Start Time: 7:00 pm

Written between 1873 and 1884 and published posthumously in 1903, The Way of All Flesh is regarded by some as the first twentieth-century novel. Samuel Butler's autobiographical account of a harsh upbringing and troubled adulthood shines an iconoclastic light on the hypocrisy of a Victorian clerical family's domestic life. It also foreshadows the crumbling of nineteenth-century bourgeois ideals in the aftermath of the First World War, as well as the ways in which succeeding generations have questioned conventional values. Hailed by George Bernard Shaw as "one of the summits of human achievement," this chronicle of the life and loves of Ernest Pontifex spans four generations, focusing chiefly on the relationship between Ernest and his father, Theobald. Written in the wake of Darwin's Origin of Species, it reflects the dawning consciousness of heredity and environment as determinants of character. Along the way, it offers a powerfully satirical indictment of Victorian England's major institutions—the family, the church, and the rigidly hierarchical class structure.

NITE READERS

Flight of Dreams

By: Ariel Lawhon

Date: Thursday, May 18th, 2017 @ Harnish

Start Time: 7:00 pm

On the evening of May 3rd, 1937, ninety-seven people board the Hindenburg for its final, doomed flight to Lakehurst, New Jersey. Among them are a frightened stewardess who is not what she seems; the steadfast navigator determined to win her heart; a naive cabin boy eager to earn a permanent spot on the world’s largest airship; an impetuous journalist who has been blacklisted in her native Germany; and an enigmatic American businessman with a score to settle. Over the course of three hazy, champagne-soaked days their lies, fears, agendas, and hopes for the future are revealed.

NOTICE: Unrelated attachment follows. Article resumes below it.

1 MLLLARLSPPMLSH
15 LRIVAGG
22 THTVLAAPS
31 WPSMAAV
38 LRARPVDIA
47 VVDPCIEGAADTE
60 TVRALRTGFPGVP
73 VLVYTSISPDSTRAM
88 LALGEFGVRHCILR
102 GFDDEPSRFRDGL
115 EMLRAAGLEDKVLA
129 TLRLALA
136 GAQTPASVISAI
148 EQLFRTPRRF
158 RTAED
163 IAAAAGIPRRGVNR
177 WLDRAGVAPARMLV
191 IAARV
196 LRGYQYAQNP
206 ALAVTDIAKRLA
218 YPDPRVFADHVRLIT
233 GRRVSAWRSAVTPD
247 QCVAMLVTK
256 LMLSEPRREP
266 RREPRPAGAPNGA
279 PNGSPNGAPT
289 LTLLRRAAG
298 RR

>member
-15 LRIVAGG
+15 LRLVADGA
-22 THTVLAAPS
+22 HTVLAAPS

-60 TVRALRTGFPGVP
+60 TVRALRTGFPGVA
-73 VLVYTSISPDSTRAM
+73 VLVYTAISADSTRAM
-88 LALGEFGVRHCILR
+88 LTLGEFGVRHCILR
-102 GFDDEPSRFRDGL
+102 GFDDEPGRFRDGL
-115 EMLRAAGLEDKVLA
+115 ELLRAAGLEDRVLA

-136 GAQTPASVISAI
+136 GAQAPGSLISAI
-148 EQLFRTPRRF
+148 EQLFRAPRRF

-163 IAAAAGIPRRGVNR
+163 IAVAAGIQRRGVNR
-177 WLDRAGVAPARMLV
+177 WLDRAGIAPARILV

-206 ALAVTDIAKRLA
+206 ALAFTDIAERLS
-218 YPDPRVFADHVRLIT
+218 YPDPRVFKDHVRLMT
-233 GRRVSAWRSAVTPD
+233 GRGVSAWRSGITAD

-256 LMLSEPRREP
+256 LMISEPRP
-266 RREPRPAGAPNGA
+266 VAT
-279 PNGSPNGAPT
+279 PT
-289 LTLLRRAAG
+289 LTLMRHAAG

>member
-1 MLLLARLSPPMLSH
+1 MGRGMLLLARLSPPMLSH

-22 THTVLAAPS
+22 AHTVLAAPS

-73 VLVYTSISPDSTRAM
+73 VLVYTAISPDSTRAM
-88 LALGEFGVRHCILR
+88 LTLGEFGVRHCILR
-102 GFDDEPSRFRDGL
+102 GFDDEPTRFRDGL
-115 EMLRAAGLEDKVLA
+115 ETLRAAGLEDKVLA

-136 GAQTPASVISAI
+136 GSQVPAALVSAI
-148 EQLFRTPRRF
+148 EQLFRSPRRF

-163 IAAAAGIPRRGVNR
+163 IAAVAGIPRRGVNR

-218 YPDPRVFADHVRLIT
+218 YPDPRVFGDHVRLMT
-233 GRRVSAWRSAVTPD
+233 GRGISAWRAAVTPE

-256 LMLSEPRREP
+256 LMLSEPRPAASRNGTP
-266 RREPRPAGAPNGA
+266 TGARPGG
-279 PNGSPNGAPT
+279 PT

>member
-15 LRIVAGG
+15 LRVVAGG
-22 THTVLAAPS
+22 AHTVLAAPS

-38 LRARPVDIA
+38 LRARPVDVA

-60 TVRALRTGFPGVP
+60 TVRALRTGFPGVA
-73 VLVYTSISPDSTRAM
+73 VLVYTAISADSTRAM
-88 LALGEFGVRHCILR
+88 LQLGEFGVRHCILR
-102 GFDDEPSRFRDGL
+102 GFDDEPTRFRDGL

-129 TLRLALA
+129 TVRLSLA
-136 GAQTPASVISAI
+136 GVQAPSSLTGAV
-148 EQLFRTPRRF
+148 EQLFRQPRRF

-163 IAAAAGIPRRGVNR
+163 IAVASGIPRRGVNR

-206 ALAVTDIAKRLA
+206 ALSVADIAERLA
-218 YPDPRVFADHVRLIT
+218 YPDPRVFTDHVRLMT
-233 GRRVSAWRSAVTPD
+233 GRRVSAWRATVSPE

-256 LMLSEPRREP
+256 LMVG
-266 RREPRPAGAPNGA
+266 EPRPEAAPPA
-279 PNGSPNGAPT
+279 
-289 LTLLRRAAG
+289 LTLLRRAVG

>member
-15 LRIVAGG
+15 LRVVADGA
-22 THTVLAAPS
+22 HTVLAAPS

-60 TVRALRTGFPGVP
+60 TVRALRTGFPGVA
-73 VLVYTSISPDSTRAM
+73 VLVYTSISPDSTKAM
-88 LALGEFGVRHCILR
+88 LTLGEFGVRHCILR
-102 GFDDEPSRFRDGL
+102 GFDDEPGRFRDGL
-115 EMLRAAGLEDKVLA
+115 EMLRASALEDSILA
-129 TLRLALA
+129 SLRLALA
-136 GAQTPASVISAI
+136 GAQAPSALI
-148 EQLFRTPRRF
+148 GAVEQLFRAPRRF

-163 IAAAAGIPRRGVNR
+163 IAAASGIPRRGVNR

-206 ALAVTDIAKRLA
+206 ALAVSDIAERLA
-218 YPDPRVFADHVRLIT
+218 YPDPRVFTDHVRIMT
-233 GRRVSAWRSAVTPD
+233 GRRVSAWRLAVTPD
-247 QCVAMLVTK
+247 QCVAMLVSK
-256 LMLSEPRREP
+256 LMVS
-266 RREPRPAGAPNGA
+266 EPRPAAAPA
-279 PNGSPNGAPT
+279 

APRIL 2017 BOOK DISCUSSIONS

Check out what our book clubs are discussing in April! Stop by the Adult Services desk @ Harnish to pick up a copy!

BOOK CLUBBERS

The Summer Before the War

By: Helen Simonson

Date: Thursday, April 6th, 2017 @ Harnish

Start Time: 7:00pm

It's the summer of 1914 and life in the sleepy village of Rye, England, is about to take an interesting turn. Agatha Kent is expecting an unusual candidate to be the school's Latin teacher: Beatrice Nash, a young woman of good breeding in search of a position after the death of her father. Agatha's nephews, meanwhile, have come to spend the summer months, as always, both with dreams of their own. When Hugh is sent to pick up Beatrice from the train station life, of course, changes. Here, these characters and others we come to love and root for become characters we hope and pray for when the shadow of the Great War looms ever closer to home.

 

SPINE CRACKERS

The Book That Matters Most

By: Ann Hood

Date: Friday, April 7th, 2017 @ Harnish

Start Time: 10:00am

Ava's twenty-five-year marriage has fallen apart, and her two grown children are pursuing their own lives outside of the country. Ava joins a book group, not only for her love of reading but also out of sheer desperation for companionship. The group's goal throughout the year is for each member to present the book that matters most to them. Ava rediscovers a mysterious book from her childhood--one that helped her through the traumas of the untimely deaths of her sister and mother. Alternating with Ava's story is that of her troubled daughter Maggie, who, living in Paris, descends into a destructive relationship with an older man. Ava's mission to find that book and its enigmatic author takes her on a quest that unravels the secrets of her past and offers her and Maggie the chance to remake their lives.

BOOKALICIOUS

The Unlikely Hero of Room 13B

By: Teresa Toten

Date: Monday, April 10th, 2017 @ Village Vintner

Start Time: 7:00pm

When Adam meets Robyn at a support group for kids coping with obsessive-compulsive disorder, he is drawn to her almost before he can take a breath. He's determined to protect and defend her--to play Batman to her Robyn--whatever the cost. But when you're fourteen and the everyday problems of dealing with divorced parents and step-siblings are supplemented by the challenges of OCD, it's hard to imagine yourself falling in love. How can you have a "normal" relationship when your life is so fraught with problems? And that's not even to mention the small matter of those threatening letters Adam's mother has started to receive . . .